Cancer begins in cells, the building blocks that make up tissues. Tissues make up the organs of the body. Normally, cells grow and divide to form new cells as the body needs them. When cells grow old, they die, and new cells take their place. Sometimes, this orderly process goes wrong. New cells form when the body does not need them, and old cells do not die when they should. These extra cells can form a mass of tissue called a growth or tumor. Tumors can be benign or malignant.
Cancer cells can break away from a malignant tumor and spread to other parts of the body. Cancer cells spread by entering the bloodstream or the lymphatic system. The cancer cells form new tumors that damage other organs.
When cancer spreads outside its original site, which is called metastasis, cancer cells are often found in nearby lymph nodes. If cancer cells have reached these nodes, they may also have spread to other lymph nodes or other organs.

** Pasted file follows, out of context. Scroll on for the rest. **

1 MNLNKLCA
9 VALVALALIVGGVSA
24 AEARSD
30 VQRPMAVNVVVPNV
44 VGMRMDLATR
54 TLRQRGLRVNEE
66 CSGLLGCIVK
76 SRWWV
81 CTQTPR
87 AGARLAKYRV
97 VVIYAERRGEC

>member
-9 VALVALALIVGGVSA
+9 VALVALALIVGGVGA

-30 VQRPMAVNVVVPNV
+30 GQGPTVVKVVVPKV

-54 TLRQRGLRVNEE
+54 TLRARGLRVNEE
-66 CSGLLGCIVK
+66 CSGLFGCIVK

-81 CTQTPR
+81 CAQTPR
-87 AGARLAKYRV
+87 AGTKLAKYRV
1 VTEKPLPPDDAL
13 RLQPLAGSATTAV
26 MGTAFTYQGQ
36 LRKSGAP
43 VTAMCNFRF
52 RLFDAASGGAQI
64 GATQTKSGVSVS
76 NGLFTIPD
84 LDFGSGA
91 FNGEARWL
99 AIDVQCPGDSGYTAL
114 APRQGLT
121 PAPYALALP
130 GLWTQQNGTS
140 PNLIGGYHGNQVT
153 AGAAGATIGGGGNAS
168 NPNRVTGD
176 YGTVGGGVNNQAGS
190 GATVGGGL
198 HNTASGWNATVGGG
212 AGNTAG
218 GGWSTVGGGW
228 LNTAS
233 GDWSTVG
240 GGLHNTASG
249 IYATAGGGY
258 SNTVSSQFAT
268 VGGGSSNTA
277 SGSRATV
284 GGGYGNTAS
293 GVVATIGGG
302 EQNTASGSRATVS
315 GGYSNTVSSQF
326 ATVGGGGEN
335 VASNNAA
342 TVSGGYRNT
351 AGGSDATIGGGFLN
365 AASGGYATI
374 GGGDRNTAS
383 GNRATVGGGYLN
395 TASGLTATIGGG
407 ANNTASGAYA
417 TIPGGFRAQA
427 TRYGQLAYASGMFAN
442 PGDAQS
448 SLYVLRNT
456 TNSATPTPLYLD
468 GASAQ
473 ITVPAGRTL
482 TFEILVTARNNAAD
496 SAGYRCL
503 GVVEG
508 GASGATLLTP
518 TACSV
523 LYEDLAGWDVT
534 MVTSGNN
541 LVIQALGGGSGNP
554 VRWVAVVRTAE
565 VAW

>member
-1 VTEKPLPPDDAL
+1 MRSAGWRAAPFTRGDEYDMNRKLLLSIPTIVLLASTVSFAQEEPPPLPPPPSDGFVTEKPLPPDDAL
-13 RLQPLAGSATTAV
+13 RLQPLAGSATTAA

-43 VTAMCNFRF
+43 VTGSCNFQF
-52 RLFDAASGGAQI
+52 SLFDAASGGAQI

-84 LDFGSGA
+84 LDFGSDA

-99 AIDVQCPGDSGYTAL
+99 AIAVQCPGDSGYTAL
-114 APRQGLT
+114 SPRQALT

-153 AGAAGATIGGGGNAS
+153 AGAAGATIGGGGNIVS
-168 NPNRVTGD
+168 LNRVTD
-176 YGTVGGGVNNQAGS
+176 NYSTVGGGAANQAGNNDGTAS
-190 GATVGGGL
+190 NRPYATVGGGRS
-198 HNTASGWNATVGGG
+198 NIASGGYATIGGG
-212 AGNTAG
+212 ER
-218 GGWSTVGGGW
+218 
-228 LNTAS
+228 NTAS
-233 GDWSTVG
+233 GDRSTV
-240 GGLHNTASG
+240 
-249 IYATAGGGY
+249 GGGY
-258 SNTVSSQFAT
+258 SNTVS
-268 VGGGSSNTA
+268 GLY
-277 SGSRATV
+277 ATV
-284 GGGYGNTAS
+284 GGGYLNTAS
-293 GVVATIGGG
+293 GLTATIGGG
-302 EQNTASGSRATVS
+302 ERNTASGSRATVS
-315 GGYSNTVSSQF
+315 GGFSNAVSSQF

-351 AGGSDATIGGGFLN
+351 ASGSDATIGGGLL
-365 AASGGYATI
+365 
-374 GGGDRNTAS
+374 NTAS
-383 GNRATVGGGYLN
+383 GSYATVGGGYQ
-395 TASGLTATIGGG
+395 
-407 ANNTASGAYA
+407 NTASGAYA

When cancer spreads from its original place to another part of the body, the new tumor has the same kind of abnormal cells and the same name as the original tumor. For example, if colorectal cancer spreads to the liver, the cancer cells in the liver are actually colorectal cancer cells. The disease is metastatic colorectal cancer, not liver cancer. For that reason, it is treated as colorectal cancer, not liver cancer. Doctors call the new tumor "distant" or metastatic disease.
Benign tumors are not cancer. Benign tumors are rarely life-threatening. Most benign tumors can be removed. They usually do not grow back. Benign tumors do not invade the tissues around them. Cells from benign tumors do not spread to other parts of the body.
Malignant tumors are cancer. They are generally more serious than benign tumors. Malignant tumors often can be removed, but sometimes they grow back. Malignant tumors can invade and damage nearby tissues and organs, becoming life-threatening.
Illustrations courtesy of the National Cancer Institute